February 6

Is it time to say goodbye to Moodle?


This week, I have been playing with the “Canvas” Learning Management System (LMS).

I have 5 years of experience with using Moodle in my classrooms.  For what I needed at the time, Moodle was fairly sufficient.  However, Moodle’s development seems to have slowed the past few years.  In fact, Moodle’s integration of “Web 2.0” seems non-existent.  On the other hand, Canvas seems to embrace the “Web 2.0” features (collaboration tools, conferencing options, Google Doc Integration, Social Network Integration, etc).  In addition, Canvas’ User Interface seems cleaner and smoother than Moodle’s interface on the frontend and the administrative backend.


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February 2

Visuwords – Online Visual Dictionary


Visuwords is an online dictionary and thesaurus with a twist.  Enter a word in their search box and in a few seconds, your screen will be filled with a visual map of definitions of verbs, nouns, adjectives, and adverbs, antonyms, synonyms, causes, derivations, and several other categorizations.

The amount of results will vary by the word searched.


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November 21

Google is Kicking off another Coding Contest

Google’s Code-In 2010 Contest kicks off tomorrow (November 22, 2010).  The contest is aimed at high school students.  The contest will challenge the participants in areas such as Working with Open Source Code, Writing Documentation and Training Materials, and Researching the Needs of Participating Organizations.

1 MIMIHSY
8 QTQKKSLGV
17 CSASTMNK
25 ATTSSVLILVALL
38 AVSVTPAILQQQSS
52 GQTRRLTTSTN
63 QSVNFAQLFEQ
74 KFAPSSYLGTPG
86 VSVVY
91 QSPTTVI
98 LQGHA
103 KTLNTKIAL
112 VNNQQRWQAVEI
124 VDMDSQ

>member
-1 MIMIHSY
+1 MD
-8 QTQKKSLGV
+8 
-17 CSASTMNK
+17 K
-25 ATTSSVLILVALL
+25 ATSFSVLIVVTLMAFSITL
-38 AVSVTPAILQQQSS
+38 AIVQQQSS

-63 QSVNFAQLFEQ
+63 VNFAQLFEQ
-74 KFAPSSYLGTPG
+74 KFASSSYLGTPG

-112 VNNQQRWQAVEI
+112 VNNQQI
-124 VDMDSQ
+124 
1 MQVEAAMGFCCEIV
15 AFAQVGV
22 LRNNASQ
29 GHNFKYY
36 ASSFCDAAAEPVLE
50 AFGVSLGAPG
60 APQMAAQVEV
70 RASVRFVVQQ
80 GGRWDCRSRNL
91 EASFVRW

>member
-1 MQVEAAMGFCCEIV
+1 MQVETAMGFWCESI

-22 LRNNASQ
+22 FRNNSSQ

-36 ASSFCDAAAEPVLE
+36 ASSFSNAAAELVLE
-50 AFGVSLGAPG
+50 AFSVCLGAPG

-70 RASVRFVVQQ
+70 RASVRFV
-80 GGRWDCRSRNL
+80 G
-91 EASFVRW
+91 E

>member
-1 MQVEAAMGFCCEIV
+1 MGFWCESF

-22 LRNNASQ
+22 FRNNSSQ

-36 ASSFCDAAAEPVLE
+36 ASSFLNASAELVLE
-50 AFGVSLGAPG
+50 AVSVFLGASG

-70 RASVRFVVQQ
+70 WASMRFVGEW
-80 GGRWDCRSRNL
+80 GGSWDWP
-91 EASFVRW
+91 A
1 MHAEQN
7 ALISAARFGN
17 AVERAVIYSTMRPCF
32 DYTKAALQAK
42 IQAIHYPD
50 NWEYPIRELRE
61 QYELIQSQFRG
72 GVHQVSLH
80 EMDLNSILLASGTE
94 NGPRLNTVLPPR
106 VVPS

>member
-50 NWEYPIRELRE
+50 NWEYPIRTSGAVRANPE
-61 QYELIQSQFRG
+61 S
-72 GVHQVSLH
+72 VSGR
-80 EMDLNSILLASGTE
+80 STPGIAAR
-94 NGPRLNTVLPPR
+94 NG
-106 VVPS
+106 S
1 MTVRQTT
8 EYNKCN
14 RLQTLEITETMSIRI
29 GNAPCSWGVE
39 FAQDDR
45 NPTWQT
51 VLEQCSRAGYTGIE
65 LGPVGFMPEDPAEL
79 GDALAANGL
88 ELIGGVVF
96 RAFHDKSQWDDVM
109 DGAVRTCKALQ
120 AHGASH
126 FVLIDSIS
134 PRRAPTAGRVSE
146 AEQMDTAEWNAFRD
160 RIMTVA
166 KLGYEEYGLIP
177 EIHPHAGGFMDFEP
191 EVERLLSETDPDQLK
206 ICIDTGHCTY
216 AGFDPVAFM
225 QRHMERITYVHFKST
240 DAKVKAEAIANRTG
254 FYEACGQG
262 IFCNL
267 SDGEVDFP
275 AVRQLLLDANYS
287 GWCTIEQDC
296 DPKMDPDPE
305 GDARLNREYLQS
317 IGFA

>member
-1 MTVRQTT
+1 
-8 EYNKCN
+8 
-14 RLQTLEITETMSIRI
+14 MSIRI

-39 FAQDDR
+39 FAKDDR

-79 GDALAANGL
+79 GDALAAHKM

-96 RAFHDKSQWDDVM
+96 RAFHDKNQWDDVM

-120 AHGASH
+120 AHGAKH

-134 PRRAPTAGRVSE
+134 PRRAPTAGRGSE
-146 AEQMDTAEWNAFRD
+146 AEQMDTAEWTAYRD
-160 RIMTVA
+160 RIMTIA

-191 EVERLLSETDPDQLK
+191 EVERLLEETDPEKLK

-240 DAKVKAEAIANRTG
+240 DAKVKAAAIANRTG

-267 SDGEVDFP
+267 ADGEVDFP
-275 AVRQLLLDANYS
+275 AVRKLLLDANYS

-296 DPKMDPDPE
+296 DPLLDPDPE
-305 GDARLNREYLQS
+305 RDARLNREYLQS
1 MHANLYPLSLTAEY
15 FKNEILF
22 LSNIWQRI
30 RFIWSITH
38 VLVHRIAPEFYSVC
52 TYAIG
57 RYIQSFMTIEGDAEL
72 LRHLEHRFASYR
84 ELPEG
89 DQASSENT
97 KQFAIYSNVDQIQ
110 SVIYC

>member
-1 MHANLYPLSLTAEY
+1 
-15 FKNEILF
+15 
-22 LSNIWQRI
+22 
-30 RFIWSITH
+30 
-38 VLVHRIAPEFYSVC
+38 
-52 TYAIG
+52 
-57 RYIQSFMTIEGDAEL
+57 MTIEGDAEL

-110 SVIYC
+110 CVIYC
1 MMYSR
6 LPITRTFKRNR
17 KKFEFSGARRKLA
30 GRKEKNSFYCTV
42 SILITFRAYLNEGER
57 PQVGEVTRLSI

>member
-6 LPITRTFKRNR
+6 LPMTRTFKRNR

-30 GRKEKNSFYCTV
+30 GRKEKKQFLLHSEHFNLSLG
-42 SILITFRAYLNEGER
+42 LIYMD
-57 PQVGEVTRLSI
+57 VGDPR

The tasks outlined by Google include …

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June 2

DropUpload – A Great Little Free App for quickly upload a file via FTP

DropUpload is a simple Open Source application I ran across for quickly uploading files to a FTP server.  Occasionally, I need to upload a few files via FTP from a computer that does not have an FTP Client (Filezilla).  DropUpload comes in handy, because it runs from as a portable app from my USB drive. 

With DropUpload, I can setup the FTP server info and then drag and drop the file into the program to upload it.

Another nice option is that I can add my server information in a protected setup in which the login information is hidden and encrypted.  Then give this to others who will need to upload files to my server.  The users do not see the FTP login name or password. 

Get DropUpload here.

April 28

ReactOS – An Open Source Alternative to Windows

I just came across the ReactOS Project.  This is an ongoing Open Source project designed to be an alternative to Microsoft’s Windows Operating System.  This is not the alternative of a completely different Operating System that runs completely different applications, like Linux.  Instead, this is a project that uses freely available documentation from Microsoft to create an O/S that is compatible with Windows Applications.  Since it is Open Source, this also means that it is Free.

The project is still in the developmental stage and not yet ready for daily use as the main O/S for your computer.  However, from the information on their website, ReactOS requires much less processor and memory than Windows XP, Vista, and Win7.  I am hoping by the time a stable version comes out, we will have a widely compatible O/S that can be installed on older machines that are laying around and collecting dust or being dumped in landfills.